1868. Addressing Hospital Health Care Workers Who Refuse Influenza Vaccination: Rationale and Beliefs
Session: Poster Abstract Session: Vaccines: Improving Immunization Uptake
Saturday, October 10, 2015
Room: Poster Hall

Influenza immunization among health care workers (HCW) is a concern. Nosocomial influenza is a safety issue; HCW with influenza can transmit the infection to patients and staff. A performance improvement (PI) project was conducted by a multidisciplinary team in our hospital during the influenza season 2014 - 2015 to understand the barriers and better facilitate vaccination among HCW.


During Dec 2014-Jan 2015, a multidisciplinary team (residents, infection control staff, medical attendings) was formed per hospital administration request to increase the >80% hospital vaccination rate.  Educational sessions were provided to hospital staff; attendance included several hundred personnel. Thereafter, 106 HCWs who have declined vaccination were individually interviewed using a standard questionnaire. 


Demographics: 76 (71%) female. 69 (65%) African American, 14 (13%) Hispanic, 18 (17%) White, and 3 (2%) Asian. 38 (36%) high school educated, 68 (64%) attended college. 28 (26%) lived alone and 74 (69%) lived with family. Average interview time: 5±2 minutes.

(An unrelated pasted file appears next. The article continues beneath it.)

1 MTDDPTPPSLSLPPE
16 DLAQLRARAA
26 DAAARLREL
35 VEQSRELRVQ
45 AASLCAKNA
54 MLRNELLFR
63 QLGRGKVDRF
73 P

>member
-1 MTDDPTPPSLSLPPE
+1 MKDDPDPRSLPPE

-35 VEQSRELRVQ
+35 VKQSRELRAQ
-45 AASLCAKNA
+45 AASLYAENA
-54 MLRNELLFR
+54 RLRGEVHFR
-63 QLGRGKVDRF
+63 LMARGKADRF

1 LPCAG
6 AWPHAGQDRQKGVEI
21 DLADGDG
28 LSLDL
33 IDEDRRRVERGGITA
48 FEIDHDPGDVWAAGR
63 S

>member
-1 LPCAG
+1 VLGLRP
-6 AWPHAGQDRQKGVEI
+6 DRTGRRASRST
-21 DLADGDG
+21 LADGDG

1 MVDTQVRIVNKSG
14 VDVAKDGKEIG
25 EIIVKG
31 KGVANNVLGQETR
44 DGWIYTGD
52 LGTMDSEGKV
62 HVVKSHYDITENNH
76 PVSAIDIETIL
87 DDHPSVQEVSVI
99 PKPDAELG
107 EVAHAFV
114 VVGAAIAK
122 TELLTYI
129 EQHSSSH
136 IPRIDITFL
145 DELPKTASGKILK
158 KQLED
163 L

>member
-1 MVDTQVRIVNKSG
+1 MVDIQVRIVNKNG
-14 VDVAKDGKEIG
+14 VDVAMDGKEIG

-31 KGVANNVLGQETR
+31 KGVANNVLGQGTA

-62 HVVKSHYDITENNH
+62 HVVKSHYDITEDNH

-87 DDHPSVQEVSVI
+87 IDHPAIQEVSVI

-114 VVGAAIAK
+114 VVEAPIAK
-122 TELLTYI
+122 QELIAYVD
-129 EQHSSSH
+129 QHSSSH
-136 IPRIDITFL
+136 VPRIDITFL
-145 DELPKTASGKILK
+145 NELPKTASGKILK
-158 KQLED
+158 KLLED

Reasons For Declining Vaccine

Number (%)

True egg allergy

4 (3%)

Vaccine Reactions

21 (19%)

Doubt vaccine efficacy

43 (40%)

Influenza-like illness despite vaccine

8 (7%)

Illness from vaccine

11 (10%)

Never gets sick

18 (17%)

Dislike needles

3 (2%)

Insufficient vaccine information

6 (5%)

Religious/Cultural beliefs

2 (1%)


14 (13%)

Multiple reasons

28 (26%)

Reasons not revealed

4 (3%)

Of 106 interviewed, 22 (20%) subsequently took the vaccine; 1 person did not answer.

All subjects believe in other ways to prevent influenza: 60 (57%) mask wear; 38(36%) a healthy life style; 27(25%) hand washing alone. 19(18%) believe education is crucial and a better vaccine is needed. Only 8 (7.5%) believe in mandating vaccination.  


  1. Although influenza vaccination improves patient and staff safety, reduces morbidity and mortality, substantial ill-founded beliefs nevertheless play a role in HCWs refusing to accept influenza vaccination.
  2. Despite gargantuan efforts by hospitals, many HCWs still resist vaccination. In this difficult group, 20% agreed to take the vaccine, a significant increase, achieved through group education and individual counseling.
Geny George, MD1, Sowmya Reddy, MD2, Milica Jovanovic, MD2, Gurpreet Singh, MD2, Annu Gupta, MD2, Nishith Patel, MD2, Manisha Ghimire, MD2, Swapna Mapakshi, MD2, Carmel Boland-Reardon, RN2, Brenda Denneny, RN2, Marilou Corpuz, MD3 and TS Dharmarajan, MD/ FACP/AGSF3, (1)Internal Medicine, Montefiore Medical Center, Wakefield, Bronx, NY, (2)Montefiore Medical Center, Wakefield, Bronx, NY, (3)Internal Medicine, Montefiore Medical Center, Wakefield campus, Bronx, NY


G. George, None

S. Reddy, None

M. Jovanovic, None

G. Singh, None

A. Gupta, None

N. Patel, None

M. Ghimire, None

S. Mapakshi, None

C. Boland-Reardon, None

B. Denneny, None

M. Corpuz, None

T. Dharmarajan, None

Findings in the abstracts are embargoed until 12:01 a.m. PDT, Wednesday Oct. 7th with the exception of research findings presented at the IDWeek press conferences.